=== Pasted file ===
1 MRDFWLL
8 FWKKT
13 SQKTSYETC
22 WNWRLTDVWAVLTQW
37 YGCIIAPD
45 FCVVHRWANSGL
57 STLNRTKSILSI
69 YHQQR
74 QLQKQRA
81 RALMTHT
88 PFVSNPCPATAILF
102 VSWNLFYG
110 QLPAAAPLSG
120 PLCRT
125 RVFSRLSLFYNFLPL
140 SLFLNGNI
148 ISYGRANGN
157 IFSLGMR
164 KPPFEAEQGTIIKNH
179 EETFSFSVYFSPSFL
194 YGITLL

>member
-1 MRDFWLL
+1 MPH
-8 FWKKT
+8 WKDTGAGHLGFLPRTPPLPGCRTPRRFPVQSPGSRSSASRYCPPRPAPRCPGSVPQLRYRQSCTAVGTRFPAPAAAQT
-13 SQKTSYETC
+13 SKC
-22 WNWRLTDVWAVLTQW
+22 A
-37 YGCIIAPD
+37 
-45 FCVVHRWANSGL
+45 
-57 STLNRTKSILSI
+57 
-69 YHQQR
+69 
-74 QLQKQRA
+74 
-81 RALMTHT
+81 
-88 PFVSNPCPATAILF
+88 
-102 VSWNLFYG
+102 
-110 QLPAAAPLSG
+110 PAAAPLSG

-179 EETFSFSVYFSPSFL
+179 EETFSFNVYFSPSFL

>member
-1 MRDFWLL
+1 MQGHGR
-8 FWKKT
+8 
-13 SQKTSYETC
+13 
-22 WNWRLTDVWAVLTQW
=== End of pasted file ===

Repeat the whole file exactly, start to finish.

1 MRDFWLL
8 FWKKT
13 SQKTSYETC
22 WNWRLTDVWAVLTQW
37 YGCIIAPD
45 FCVVHRWANSGL
57 STLNRTKSILSI
69 YHQQR
74 QLQKQRA
81 RALMTHT
88 PFVSNPCPATAILF
102 VSWNLFYG
110 QLPAAAPLSG
120 PLCRT
125 RVFSRLSLFYNFLPL
140 SLFLNGNI
148 ISYGRANGN
157 IFSLGMR
164 KPPFEAEQGTIIKNH
179 EETFSFSVYFSPSFL
194 YGITLL

>member
-1 MRDFWLL
+1 MPH
-8 FWKKT
+8 WKDTGAGHLGFLPRTPPLPGCRTPRRFPVQSPGSRSSASRYCPPRPAPRCPGSVPQLRYRQSCTAVGTRFPAPAAAQT
-13 SQKTSYETC
+13 SKC
-22 WNWRLTDVWAVLTQW
+22 A
-37 YGCIIAPD
+37 
-45 FCVVHRWANSGL
+45 
-57 STLNRTKSILSI
+57 
-69 YHQQR
+69 
-74 QLQKQRA
+74 
-81 RALMTHT
+81 
-88 PFVSNPCPATAILF
+88 
-102 VSWNLFYG
+102 
-110 QLPAAAPLSG
+110 PAAAPLSG

-179 EETFSFSVYFSPSFL
+179 EETFSFNVYFSPSFL

>member
-1 MRDFWLL
+1 MQGHGR
-8 FWKKT
+8 
-13 SQKTSYETC
+13 
-22 WNWRLTDVWAVLTQW